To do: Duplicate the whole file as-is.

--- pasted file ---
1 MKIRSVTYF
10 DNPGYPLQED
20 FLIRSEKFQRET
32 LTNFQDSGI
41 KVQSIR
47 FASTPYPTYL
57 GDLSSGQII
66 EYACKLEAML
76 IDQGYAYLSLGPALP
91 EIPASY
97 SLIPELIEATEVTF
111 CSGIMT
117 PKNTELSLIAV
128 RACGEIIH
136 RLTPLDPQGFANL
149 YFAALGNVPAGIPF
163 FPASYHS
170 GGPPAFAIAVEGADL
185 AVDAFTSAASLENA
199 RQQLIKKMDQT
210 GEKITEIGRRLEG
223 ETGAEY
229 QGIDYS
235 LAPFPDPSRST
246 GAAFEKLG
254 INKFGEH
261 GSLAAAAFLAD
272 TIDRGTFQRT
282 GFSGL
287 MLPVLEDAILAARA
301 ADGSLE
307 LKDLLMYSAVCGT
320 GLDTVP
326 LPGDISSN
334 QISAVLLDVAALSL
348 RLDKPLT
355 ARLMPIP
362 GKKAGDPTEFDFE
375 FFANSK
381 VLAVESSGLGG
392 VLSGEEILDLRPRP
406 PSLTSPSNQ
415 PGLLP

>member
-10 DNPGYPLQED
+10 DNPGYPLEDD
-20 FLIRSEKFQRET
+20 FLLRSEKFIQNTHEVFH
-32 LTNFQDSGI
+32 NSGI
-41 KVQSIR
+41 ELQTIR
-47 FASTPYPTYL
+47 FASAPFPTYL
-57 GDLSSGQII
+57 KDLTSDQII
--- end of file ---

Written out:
1 MKIRSVTYF
10 DNPGYPLQED
20 FLIRSEKFQRET
32 LTNFQDSGI
41 KVQSIR
47 FASTPYPTYL
57 GDLSSGQII
66 EYACKLEAML
76 IDQGYAYLSLGPALP
91 EIPASY
97 SLIPELIEATEVTF
111 CSGIMT
117 PKNTELSLIAV
128 RACGEIIH
136 RLTPLDPQGFANL
149 YFAALGNVPAGIPF
163 FPASYHS
170 GGPPAFAIAVEGADL
185 AVDAFTSAASLENA
199 RQQLIKKMDQT
210 GEKITEIGRRLEG
223 ETGAEY
229 QGIDYS
235 LAPFPDPSRST
246 GAAFEKLG
254 INKFGEH
261 GSLAAAAFLAD
272 TIDRGTFQRT
282 GFSGL
287 MLPVLEDAILAARA
301 ADGSLE
307 LKDLLMYSAVCGT
320 GLDTVP
326 LPGDISSN
334 QISAVLLDVAALSL
348 RLDKPLT
355 ARLMPIP
362 GKKAGDPTEFDFE
375 FFANSK
381 VLAVESSGLGG
392 VLSGEEILDLRPRP
406 PSLTSPSNQ
415 PGLLP

>member
-10 DNPGYPLQED
+10 DNPGYPLEDD
-20 FLIRSEKFQRET
+20 FLLRSEKFIQNTHEVFH
-32 LTNFQDSGI
+32 NSGI
-41 KVQSIR
+41 ELQTIR
-47 FASTPYPTYL
+47 FASAPFPTYL
-57 GDLSSGQII
+57 KDLTSDQII